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Thread: PTGui question

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mrblond

Posts: 2
Location: European Union
Registered: 12 Mar 2014
PTGui question
Posted: 12 Mar 2014 at 17:37 GMT
updated: 12 Mar 2014 at 17:52 GMT
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Hi,
while stitching photos with PTGui I cannot fix some annoying problem. It is about the ghosts because of some moving objects - cars, people...

[URL=s71.photobucket.com/user/panygoff/media/panoramas...][IMG]
[/IMG][/URL]

You see the streetcar, it is just partly shown.
When I make it with HUGIN, it choose one of the images to be a dominant and correctly shows only moving objects from this image but the PTGui mess them up.

Can someone help, please?
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BwanaQ

Posts: 21
Location:
Registered: 24 Aug 2012
Re: PTGui question
Posted: 12 Mar 2014 at 20:30 GMT
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Select the Advanced option and use the Mask tool.
You can use the "red" tool to select objects to exclude them or the "green" option to keep them, but there must be sufficient overlap.
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John Houghton

Posts: 3934
Location: Hitchin, United Kingdom
Registered: 17 Jan 2005
Re: PTGui question
Posted: 12 Mar 2014 at 23:05 GMT
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If you are on a Windows system, you can alternatively use Smartblend in place of the PTGui blender, which should give a similar result to Hugin's. Details can be found in this somewhat old tutorial: www.johnhpanos.com/ptgtut.htm .

John
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mrblond

Posts: 2
Location: European Union
Registered: 12 Mar 2014
Re: PTGui question
Posted: 13 Mar 2014 at 13:46 GMT
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Thanks to both of you for the help. I start controlling the moving objects with the mask tools wink

One more question please!
When creating panorama with 3 or 4 or more photos, in the TIFF file I see some noticeable difference in the sky shade between images. It is especially when I use a mask and some parts of the sky are cut.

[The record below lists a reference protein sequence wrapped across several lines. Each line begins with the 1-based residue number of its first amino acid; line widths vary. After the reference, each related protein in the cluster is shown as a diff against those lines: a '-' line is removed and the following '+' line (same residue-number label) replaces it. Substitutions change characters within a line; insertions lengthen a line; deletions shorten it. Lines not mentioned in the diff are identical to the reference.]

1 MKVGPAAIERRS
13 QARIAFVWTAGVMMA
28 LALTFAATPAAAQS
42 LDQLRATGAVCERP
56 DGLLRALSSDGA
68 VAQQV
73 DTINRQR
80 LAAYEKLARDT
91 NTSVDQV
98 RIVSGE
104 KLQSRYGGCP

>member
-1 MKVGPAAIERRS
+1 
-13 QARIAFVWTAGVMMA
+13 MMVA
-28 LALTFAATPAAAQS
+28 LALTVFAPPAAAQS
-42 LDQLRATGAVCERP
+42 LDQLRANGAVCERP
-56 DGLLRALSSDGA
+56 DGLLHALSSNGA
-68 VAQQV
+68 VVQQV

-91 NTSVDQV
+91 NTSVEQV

How can I control the sky?

The panorama below is created out of 4 photographs:

[URL=s71.photobucket.com/user/panygoff/media/panoramas...][IMG]
[/IMG][/URL]
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John Houghton

Posts: 3934
Location: Hitchin, United Kingdom
Registered: 17 Jan 2005
Re: PTGui question
Posted: 13 Mar 2014 at 14:18 GMT
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It's best if you avoid colour/brightness differences in the images by shooting in full manual mode. No auto settings at all: fixed exposure time, fixed aperture, fixed white balance (not auto), fixed focus setting. If shooting RAW, also take care to avoid auto settings there too. Beware of selecting white balance as "as shot", in case the camera may have been on auto.

Otherwise, in PTGui Pro you can use the Automatic colour and exposure adjustment option on the Exposure/HDR tab. Yet again, you can tweak the Exposure Offset parameter of individual images on the Image Parameters tab to match the images better before blending. When you do this, select overlay mode from the blending options on the toolbar of the Panorama Editor window. This gives sharp boundaries between the images that reveal differences most effectively.

You may find that you get a better blend of the sky using PTGui's blender but a better blend of the land based features using Smartblend. If so, do two stitches and merge the best of each into the final panorama in Photoshop using layer masks.

John
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